Normally sewing is done by stitching fabrics together, one fabric to another. In the context sewing a quilt, it’s called conventional (or traditional) piecing.
But sometimes sewing is done by stitching fabrics to a foundation, usually paper. We call it foundation paper piecing, or FPP for short. It involves printing the pattern pieces onto paper, sewing fabric directly onto the paper, then peeling off the paper to reveal a design.
Why would we use a paper foundation instead of just sewing fabrics together? A couple of reasons:
To achieve an intricate design. Complex shapes, extreme angles, and detailed designs are made possible by FPP. No other method comes close. The paper is a temporary tool - it’s used to achieve a detailed design and then it’s torn off and discarded.
Accurate and precise piecing is simple. Precise seam alignment can be really important, depending on the project. For precision in FPP, absolute accuracy is required in basically just one step: sewing on lines on the paper. Compare that to conventional piecing, where absolute accuracy is required in many steps: cutting fabric sizes, sewing a perfect one-quarter inch, and pressing without warping the fabric.
So how do we foundation paper piece? Fabric is layered on the unprinted side of the paper and then sewn on the printed side of the paper in numeric order. Since the fabrics are sewn together on the paper's unprinted side, the finished piece is a mirrored image of the paper pattern piece. Sewing on lines on paper - simple!
So let’s make a block. We’re going to use a fairly simple design that teaches you the basics of FPP. You can do this!
Having the right supplies really makes all the difference in paper piecing. For the life of me, I just couldn't wrap my brain around the concept of foundation paper piecing until I started using a light box, the Add-A-Quarter ruler, and a postcard. These tools were key to making the process enjoyable.Note: some of the links below are affiliate links, which means that if you buy, we’ll earn a commission at no additional cost to you. Please know that we have experience with these products, and we recommend them because they are helpful, not because of the small commission we'd make if you decide to purchase. Thanks!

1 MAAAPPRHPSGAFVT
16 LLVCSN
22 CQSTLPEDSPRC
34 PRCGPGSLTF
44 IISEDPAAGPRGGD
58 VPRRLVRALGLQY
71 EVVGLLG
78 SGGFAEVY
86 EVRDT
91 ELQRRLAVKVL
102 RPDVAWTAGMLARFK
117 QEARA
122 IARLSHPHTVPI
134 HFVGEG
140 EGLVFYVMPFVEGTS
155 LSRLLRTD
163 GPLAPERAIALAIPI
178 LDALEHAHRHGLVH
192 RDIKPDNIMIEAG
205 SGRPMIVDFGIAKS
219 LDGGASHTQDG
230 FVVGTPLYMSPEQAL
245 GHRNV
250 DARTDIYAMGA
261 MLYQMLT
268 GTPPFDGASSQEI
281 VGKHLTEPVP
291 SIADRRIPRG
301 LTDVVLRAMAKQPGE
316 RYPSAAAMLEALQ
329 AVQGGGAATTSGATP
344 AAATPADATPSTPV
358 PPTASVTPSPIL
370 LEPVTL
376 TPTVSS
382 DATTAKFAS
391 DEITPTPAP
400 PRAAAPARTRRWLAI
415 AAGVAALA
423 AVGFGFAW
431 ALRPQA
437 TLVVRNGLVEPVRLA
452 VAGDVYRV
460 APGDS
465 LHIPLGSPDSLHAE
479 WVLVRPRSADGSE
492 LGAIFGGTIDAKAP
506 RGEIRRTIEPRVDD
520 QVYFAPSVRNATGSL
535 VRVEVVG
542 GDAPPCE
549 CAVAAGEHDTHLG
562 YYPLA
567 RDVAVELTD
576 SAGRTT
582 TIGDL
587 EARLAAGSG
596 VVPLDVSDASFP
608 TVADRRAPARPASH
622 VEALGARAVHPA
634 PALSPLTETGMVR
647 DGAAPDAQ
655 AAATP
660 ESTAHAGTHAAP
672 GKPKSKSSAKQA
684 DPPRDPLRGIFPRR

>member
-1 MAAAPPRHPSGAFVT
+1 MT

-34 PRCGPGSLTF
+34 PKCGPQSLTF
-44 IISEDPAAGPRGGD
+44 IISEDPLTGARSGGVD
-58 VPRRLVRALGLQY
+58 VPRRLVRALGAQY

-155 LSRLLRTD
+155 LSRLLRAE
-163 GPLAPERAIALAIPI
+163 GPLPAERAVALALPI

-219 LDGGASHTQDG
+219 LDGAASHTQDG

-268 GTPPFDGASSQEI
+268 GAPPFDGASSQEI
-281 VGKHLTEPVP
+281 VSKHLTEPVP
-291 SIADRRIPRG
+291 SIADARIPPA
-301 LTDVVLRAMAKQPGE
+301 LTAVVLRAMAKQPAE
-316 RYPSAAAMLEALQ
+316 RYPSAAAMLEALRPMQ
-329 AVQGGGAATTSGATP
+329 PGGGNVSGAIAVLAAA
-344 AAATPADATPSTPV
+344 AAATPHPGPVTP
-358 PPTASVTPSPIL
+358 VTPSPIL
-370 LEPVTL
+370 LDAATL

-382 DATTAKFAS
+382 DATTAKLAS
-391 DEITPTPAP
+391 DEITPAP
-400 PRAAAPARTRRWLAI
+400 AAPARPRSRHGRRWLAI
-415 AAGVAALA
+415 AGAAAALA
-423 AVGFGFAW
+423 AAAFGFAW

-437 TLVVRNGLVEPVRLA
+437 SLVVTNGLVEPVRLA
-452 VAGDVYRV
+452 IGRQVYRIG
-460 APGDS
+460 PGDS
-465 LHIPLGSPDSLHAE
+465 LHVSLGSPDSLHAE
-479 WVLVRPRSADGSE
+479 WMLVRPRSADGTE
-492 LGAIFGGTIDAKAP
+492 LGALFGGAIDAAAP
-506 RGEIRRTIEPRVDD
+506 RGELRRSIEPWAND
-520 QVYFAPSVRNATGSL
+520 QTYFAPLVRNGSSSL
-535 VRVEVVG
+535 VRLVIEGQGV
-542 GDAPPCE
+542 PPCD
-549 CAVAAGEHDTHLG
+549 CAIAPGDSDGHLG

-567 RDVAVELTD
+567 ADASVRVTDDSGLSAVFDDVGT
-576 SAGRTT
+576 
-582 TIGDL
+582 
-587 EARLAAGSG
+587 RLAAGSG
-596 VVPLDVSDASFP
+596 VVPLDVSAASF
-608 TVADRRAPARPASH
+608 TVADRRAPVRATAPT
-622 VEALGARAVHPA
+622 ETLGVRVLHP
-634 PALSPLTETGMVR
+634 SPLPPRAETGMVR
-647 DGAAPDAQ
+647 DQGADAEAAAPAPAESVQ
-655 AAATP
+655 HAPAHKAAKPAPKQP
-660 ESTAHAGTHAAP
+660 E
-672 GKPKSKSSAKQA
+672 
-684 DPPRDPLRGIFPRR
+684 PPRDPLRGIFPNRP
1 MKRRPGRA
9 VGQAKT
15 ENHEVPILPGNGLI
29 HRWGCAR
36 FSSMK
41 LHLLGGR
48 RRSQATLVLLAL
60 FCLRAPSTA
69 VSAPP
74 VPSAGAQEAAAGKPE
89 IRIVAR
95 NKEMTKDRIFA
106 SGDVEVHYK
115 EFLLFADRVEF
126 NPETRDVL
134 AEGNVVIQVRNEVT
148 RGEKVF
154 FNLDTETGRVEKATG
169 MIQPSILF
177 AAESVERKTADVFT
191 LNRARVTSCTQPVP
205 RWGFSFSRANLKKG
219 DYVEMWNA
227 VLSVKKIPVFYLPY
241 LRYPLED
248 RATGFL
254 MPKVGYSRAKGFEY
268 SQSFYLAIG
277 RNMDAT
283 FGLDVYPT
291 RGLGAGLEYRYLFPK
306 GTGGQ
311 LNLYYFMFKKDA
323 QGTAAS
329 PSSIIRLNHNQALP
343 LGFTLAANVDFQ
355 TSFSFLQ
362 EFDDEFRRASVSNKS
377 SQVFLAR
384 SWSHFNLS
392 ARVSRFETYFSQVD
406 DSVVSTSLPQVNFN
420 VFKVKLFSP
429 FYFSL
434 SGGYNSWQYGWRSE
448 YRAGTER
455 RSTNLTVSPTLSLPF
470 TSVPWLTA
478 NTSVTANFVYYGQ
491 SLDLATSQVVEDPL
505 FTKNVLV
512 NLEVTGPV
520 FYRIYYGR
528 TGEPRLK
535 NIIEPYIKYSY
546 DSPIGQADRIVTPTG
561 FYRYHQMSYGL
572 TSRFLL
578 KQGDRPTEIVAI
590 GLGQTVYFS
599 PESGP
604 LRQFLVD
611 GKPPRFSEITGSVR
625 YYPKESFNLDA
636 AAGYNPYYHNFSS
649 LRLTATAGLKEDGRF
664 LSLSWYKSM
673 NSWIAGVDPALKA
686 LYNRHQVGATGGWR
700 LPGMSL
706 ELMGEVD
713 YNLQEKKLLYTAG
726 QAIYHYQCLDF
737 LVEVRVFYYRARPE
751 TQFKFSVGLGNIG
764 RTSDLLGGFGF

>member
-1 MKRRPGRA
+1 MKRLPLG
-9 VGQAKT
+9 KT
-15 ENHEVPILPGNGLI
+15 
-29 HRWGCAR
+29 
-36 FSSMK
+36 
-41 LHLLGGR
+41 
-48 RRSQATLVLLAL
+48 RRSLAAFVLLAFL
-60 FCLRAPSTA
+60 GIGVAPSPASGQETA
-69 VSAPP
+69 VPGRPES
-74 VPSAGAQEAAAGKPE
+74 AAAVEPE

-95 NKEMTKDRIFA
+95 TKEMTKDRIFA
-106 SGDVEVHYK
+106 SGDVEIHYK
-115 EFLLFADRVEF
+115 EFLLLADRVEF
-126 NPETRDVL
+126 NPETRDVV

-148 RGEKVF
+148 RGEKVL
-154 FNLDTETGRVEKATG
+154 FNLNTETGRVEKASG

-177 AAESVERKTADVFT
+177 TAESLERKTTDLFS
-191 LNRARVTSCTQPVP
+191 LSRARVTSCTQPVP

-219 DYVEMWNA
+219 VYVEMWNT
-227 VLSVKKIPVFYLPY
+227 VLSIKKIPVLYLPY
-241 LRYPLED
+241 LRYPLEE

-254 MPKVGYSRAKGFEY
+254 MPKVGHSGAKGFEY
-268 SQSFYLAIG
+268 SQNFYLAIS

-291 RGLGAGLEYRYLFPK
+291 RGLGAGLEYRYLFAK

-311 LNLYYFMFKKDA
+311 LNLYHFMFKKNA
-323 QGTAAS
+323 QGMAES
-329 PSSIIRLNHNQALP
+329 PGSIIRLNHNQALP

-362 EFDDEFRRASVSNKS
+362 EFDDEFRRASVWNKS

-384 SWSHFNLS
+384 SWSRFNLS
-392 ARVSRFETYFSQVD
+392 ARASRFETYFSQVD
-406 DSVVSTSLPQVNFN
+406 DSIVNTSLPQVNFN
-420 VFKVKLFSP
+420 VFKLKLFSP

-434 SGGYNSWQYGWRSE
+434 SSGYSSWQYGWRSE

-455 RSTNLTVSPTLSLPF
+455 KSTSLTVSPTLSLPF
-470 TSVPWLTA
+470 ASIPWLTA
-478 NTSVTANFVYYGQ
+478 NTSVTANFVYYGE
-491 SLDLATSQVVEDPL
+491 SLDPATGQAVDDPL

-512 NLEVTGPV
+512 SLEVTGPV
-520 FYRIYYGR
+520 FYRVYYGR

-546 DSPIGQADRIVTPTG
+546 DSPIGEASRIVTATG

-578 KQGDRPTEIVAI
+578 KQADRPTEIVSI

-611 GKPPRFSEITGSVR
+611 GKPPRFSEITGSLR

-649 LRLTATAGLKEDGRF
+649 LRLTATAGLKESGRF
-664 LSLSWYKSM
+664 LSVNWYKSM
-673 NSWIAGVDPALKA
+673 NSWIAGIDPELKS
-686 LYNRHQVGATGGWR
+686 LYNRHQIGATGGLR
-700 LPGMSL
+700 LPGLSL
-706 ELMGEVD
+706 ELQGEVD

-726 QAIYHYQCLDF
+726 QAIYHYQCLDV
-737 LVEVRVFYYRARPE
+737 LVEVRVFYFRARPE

The FPP block consists of sections of shapes, filled with numbers, used by you to cover with fabric. The numbers are the sewing order, the solid lines are lines you sew on, and the outer dashed lines are the lines you trim on.
Cut out the pattern pieces with paper scissors, about 1/8” outside the outer edges. No need to be precise at this point, since we'll be trimming the finished block size at the end. If applicable, tape large pattern pieces together with matte finish tape. If making many sets of blocks, keep them organized together with a paper clip.
Cut out fabric pieces (if indicated in the pattern instructions) or start with over-sized fabric pieces that will be trimmed down as you go.
Insert size 80/12 Microtex/Sharp sewing machine needle and set the stitch length to 1.3 - 1.7mm (15-20 stitches per inch). I set mine at 1.5mm, which is about 17 stitches per inch. A small stitch length make lots of stitches and notches in the paper, making it easier to remove the paper at the end and forming strong seams that won't pull out with the paper.
The next 4 steps represent a process that’s done over and over and over again. To keep the step order clear in my mind, I think: L S T P. Layer, Sew, Trim, Press. To help me remember L S T P, I envision an imaginary letter I received, signed from a grunge band.
Love, Stone Temple Pilots... Yeah, I was young in Seattle in the 90’s. Okay then. Here we go!
Hold the layers securely in place and flip over, with the paper side up. Sew directly on the paper, on the line between areas 1 & 2, with a few more stitches at the beginning and end. This extends the stitches past each end of the line, giving reinforcement. If the line has an endpoint at the outside edge of the section, extend the stitches further, right off the edge of the paper.